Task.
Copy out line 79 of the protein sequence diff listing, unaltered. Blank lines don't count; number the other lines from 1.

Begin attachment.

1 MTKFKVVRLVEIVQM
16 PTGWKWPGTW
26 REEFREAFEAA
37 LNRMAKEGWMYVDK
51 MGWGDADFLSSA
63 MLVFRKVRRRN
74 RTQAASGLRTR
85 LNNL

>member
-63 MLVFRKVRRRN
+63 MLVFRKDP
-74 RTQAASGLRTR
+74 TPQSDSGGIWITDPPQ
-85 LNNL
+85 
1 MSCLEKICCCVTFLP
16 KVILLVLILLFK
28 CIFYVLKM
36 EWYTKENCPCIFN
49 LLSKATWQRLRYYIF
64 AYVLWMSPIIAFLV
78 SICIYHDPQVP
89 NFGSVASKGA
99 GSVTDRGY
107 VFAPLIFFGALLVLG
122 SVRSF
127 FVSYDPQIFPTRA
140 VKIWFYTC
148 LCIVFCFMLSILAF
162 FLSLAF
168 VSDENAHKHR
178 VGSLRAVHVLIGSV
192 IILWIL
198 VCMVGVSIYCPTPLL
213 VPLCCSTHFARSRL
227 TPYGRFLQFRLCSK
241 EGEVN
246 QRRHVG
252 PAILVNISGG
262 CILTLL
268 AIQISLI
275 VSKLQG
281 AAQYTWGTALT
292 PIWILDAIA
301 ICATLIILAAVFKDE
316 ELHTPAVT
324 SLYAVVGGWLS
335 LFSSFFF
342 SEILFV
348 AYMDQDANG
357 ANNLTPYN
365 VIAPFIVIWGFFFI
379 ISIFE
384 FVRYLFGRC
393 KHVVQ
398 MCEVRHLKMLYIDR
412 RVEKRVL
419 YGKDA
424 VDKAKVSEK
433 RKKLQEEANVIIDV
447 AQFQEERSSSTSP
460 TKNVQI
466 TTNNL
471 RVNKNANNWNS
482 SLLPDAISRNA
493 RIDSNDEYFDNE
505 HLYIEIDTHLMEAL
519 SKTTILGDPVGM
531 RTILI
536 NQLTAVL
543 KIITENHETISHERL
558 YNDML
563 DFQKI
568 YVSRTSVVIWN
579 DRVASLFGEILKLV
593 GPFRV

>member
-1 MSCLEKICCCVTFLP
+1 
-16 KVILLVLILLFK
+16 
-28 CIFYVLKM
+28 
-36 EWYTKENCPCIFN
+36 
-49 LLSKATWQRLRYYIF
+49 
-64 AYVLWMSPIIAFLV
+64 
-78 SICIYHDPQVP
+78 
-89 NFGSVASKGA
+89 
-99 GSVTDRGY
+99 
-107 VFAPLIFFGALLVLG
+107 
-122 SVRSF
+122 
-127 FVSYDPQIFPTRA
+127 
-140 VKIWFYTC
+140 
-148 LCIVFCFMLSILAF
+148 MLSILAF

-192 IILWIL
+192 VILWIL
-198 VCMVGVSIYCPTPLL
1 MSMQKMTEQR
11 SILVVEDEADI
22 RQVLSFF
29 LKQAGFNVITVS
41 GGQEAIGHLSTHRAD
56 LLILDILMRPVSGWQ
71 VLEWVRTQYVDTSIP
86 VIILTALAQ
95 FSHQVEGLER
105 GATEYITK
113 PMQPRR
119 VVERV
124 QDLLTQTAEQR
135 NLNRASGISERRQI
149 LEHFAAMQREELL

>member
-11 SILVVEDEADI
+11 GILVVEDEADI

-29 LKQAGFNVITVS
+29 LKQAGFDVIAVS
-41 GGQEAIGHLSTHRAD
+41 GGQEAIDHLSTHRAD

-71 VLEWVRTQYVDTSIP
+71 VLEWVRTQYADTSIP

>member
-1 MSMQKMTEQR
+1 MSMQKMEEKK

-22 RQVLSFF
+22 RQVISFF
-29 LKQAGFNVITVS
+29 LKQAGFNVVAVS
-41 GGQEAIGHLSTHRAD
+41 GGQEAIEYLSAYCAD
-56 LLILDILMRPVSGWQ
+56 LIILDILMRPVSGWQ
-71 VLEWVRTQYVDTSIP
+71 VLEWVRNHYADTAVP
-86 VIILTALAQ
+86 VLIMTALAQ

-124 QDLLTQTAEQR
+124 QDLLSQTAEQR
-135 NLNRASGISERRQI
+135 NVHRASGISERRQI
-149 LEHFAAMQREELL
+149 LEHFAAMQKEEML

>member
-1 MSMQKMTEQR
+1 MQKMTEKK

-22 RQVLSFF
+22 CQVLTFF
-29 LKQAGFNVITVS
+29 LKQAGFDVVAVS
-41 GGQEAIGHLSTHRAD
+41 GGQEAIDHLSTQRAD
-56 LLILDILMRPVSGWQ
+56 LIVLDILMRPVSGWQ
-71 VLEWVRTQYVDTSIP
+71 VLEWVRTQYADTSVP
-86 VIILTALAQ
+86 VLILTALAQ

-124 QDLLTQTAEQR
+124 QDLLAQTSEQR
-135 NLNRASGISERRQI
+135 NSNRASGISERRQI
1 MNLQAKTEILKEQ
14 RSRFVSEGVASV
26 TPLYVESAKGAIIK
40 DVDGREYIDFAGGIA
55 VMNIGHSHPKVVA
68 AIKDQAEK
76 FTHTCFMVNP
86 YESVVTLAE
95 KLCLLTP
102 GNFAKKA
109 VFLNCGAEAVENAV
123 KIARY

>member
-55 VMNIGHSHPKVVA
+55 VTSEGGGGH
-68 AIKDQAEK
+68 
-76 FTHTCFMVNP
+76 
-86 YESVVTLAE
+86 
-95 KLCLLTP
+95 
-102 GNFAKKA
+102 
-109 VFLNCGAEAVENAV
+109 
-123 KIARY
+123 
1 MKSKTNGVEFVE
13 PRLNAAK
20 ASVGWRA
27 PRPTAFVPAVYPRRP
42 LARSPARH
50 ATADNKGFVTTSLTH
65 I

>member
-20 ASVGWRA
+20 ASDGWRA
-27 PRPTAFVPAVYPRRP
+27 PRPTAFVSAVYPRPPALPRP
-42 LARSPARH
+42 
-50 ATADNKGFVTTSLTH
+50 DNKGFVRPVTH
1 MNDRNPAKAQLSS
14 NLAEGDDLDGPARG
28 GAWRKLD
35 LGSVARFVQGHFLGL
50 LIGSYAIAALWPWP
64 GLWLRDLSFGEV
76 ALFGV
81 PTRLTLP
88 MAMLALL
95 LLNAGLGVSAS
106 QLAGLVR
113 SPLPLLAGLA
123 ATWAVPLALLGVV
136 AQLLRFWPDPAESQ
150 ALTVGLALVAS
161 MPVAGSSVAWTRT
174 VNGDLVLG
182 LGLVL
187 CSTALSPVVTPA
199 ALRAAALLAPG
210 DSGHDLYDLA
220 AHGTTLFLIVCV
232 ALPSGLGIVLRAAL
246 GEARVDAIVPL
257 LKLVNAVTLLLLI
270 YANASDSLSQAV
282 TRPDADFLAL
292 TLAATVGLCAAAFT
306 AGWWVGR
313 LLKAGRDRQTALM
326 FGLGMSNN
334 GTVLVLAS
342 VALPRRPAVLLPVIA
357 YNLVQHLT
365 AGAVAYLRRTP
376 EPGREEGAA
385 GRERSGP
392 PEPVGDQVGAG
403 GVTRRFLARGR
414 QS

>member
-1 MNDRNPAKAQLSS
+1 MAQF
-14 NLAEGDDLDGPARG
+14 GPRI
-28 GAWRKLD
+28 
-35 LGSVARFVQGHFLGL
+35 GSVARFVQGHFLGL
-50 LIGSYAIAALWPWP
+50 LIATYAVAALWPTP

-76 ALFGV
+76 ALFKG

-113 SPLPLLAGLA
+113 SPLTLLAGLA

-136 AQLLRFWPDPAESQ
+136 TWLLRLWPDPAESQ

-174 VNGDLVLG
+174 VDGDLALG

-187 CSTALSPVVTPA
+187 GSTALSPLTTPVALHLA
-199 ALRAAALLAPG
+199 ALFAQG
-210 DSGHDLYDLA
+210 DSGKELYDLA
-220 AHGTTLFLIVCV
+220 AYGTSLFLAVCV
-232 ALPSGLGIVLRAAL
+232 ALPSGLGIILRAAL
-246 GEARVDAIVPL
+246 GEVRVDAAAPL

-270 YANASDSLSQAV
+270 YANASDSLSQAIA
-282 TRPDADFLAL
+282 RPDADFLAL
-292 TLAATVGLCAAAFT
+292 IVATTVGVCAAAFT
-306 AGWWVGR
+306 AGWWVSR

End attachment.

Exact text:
+1 